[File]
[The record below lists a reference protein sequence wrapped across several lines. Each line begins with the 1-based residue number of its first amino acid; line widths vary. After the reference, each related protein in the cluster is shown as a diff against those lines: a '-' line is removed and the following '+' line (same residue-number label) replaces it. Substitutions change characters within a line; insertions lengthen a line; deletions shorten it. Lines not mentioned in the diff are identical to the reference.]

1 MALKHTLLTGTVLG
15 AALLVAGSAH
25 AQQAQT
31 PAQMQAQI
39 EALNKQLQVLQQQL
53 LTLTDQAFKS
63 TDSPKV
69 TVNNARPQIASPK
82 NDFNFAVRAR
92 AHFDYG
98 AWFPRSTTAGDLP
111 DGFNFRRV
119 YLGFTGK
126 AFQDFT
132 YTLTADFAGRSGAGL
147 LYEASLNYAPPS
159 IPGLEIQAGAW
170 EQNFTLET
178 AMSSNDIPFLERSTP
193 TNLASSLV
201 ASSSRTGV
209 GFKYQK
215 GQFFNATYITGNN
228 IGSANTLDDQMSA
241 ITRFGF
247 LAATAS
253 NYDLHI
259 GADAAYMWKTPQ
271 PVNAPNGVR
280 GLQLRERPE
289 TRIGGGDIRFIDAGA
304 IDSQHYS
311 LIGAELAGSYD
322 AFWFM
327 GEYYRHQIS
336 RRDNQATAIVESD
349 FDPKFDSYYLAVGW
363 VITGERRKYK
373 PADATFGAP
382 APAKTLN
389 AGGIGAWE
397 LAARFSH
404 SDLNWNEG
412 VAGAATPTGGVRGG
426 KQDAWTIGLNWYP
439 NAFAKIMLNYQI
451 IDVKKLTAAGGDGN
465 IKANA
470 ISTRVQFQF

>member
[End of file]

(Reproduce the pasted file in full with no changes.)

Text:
[The record below lists a reference protein sequence wrapped across several lines. Each line begins with the 1-based residue number of its first amino acid; line widths vary. After the reference, each related protein in the cluster is shown as a diff against those lines: a '-' line is removed and the following '+' line (same residue-number label) replaces it. Substitutions change characters within a line; insertions lengthen a line; deletions shorten it. Lines not mentioned in the diff are identical to the reference.]

1 MALKHTLLTGTVLG
15 AALLVAGSAH
25 AQQAQT
31 PAQMQAQI
39 EALNKQLQVLQQQL
53 LTLTDQAFKS
63 TDSPKV
69 TVNNARPQIASPK
82 NDFNFAVRAR
92 AHFDYG
98 AWFPRSTTAGDLP
111 DGFNFRRV
119 YLGFTGK
126 AFQDFT
132 YTLTADFAGRSGAGL
147 LYEASLNYAPPS
159 IPGLEIQAGAW
170 EQNFTLET
178 AMSSNDIPFLERSTP
193 TNLASSLV
201 ASSSRTGV
209 GFKYQK
215 GQFFNATYITGNN
228 IGSANTLDDQMSA
241 ITRFGF
247 LAATAS
253 NYDLHI
259 GADAAYMWKTPQ
271 PVNAPNGVR
280 GLQLRERPE
289 TRIGGGDIRFIDAGA
304 IDSQHYS
311 LIGAELAGSYD
322 AFWFM
327 GEYYRHQIS
336 RRDNQATAIVESD
349 FDPKFDSYYLAVGW
363 VITGERRKYK
373 PADATFGAP
382 APAKTLN
389 AGGIGAWE
397 LAARFSH
404 SDLNWNEG
412 VAGAATPTGGVRGG
426 KQDAWTIGLNWYP
439 NAFAKIMLNYQI
451 IDVKKLTAAGGDGN
465 IKANA
470 ISTRVQFQF

>member